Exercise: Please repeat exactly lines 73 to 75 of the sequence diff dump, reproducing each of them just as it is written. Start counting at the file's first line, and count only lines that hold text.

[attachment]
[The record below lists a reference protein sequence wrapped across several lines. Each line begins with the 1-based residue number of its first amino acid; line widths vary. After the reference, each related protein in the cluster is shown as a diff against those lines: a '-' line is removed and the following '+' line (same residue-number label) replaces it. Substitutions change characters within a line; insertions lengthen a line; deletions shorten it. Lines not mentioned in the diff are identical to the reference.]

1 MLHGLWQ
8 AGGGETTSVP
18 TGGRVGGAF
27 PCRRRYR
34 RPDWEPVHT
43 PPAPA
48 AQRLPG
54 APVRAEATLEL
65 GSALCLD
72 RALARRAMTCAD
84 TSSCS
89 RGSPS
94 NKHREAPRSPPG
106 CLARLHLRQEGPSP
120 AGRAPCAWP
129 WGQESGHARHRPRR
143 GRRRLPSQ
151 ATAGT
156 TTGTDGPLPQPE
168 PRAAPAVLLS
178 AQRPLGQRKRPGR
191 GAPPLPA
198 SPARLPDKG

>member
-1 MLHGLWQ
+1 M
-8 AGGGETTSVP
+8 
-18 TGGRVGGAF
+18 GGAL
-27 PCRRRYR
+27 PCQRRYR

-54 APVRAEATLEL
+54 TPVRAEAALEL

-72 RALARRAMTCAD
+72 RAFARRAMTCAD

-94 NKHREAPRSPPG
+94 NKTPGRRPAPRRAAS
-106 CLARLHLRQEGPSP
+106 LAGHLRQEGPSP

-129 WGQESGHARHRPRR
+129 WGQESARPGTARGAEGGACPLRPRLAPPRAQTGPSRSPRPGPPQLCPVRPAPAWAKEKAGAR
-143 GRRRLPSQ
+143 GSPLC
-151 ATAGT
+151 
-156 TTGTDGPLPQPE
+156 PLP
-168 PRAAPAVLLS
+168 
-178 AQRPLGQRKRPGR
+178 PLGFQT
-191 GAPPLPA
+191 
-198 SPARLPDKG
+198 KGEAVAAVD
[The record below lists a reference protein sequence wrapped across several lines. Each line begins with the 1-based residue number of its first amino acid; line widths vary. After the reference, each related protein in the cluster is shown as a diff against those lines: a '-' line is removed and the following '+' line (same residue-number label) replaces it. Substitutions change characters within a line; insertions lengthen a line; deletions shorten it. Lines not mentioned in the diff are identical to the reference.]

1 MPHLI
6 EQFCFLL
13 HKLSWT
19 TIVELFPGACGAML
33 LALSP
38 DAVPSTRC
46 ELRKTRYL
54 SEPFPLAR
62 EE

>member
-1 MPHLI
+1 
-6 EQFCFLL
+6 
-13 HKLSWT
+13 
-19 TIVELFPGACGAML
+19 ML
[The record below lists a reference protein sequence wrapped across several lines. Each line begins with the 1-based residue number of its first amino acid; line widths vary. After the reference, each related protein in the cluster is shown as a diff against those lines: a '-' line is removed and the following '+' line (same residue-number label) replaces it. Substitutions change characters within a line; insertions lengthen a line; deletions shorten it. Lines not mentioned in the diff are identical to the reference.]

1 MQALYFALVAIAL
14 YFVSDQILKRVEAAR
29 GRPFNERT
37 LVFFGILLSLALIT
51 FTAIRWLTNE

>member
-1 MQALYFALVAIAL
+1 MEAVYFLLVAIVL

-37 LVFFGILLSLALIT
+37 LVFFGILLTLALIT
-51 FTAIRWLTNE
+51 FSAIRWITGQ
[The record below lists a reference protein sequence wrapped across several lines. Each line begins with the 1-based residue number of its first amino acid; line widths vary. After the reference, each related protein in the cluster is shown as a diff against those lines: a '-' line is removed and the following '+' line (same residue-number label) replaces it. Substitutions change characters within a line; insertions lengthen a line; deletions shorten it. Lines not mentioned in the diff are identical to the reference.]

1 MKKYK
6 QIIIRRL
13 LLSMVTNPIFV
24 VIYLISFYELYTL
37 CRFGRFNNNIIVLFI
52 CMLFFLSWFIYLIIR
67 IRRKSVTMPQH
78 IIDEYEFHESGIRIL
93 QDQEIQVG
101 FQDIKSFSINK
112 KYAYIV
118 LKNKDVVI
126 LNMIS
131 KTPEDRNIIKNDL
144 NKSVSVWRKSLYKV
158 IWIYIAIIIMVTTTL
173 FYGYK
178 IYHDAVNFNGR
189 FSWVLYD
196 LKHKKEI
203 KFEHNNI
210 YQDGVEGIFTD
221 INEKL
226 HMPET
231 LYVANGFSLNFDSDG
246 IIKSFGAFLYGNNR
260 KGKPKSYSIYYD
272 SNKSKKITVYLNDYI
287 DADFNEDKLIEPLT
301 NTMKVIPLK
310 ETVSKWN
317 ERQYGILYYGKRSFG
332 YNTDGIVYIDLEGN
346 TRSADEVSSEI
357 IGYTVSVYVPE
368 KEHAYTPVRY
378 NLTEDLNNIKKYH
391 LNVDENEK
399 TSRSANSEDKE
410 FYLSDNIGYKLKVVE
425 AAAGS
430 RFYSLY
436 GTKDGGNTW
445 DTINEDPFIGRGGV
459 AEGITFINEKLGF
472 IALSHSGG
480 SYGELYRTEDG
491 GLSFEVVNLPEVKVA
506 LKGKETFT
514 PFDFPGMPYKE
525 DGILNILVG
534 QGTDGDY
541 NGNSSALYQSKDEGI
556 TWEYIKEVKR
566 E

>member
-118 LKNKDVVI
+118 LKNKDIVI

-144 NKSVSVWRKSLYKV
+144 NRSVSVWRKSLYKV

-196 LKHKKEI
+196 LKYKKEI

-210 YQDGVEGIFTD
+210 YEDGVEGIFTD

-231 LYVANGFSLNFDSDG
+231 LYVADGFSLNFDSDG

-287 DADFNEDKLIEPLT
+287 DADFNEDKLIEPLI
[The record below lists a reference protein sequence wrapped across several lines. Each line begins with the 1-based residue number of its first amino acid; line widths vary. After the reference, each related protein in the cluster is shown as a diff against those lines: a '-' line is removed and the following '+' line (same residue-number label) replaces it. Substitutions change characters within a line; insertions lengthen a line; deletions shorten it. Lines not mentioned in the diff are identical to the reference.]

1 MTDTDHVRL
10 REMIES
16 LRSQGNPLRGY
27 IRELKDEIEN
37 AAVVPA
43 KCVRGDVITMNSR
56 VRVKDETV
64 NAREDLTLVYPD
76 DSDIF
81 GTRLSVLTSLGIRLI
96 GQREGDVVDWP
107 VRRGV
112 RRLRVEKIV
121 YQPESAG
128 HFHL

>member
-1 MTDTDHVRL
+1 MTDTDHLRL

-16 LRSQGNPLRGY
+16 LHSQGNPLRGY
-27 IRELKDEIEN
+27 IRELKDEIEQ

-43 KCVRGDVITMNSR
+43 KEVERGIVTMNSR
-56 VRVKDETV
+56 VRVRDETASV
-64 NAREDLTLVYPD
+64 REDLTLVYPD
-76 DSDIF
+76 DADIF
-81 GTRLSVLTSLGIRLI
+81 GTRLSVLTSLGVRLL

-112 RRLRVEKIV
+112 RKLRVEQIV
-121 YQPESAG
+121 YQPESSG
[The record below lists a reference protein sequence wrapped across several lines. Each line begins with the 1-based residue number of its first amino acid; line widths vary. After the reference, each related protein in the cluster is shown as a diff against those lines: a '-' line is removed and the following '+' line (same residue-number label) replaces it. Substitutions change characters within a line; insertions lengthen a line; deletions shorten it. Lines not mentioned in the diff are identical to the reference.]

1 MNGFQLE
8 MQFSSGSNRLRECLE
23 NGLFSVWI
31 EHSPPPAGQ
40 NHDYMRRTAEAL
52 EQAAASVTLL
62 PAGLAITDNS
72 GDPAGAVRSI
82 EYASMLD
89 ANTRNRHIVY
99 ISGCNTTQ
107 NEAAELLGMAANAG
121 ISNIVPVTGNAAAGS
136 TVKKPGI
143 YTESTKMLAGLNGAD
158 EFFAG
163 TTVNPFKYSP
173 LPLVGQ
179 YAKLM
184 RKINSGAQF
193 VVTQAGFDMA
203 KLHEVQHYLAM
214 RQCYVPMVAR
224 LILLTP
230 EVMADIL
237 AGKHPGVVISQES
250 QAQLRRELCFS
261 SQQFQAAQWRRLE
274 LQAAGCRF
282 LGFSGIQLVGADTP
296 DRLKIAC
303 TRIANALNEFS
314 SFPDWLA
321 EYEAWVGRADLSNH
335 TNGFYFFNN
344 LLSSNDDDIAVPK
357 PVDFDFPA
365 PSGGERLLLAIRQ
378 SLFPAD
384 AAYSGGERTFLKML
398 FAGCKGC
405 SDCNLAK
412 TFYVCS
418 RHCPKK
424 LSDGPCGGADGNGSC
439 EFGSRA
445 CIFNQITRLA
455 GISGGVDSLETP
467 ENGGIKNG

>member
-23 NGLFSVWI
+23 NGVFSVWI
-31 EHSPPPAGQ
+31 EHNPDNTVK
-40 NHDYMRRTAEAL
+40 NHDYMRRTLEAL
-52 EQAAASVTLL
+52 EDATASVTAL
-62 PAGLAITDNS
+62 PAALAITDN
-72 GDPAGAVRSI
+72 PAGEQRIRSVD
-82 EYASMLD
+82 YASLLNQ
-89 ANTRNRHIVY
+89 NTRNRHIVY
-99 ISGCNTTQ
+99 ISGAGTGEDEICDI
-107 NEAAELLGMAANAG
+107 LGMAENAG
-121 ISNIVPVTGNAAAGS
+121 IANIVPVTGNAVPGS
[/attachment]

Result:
-13 HKLSWT
+13 
-19 TIVELFPGACGAML